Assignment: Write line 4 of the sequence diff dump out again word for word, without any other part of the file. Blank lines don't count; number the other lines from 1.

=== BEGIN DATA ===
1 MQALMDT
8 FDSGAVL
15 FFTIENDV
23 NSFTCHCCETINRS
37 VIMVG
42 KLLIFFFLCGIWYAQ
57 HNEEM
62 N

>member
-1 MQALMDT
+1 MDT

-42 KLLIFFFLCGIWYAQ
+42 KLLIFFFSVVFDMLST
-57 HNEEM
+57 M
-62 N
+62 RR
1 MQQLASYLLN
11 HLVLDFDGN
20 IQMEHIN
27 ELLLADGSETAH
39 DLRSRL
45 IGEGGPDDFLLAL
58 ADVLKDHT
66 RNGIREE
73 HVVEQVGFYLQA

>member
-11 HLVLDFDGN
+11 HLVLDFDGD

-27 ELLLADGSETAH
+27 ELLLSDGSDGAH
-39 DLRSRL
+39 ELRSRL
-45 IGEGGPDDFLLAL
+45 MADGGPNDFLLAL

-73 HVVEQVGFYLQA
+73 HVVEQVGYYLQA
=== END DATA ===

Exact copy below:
23 NSFTCHCCETINRS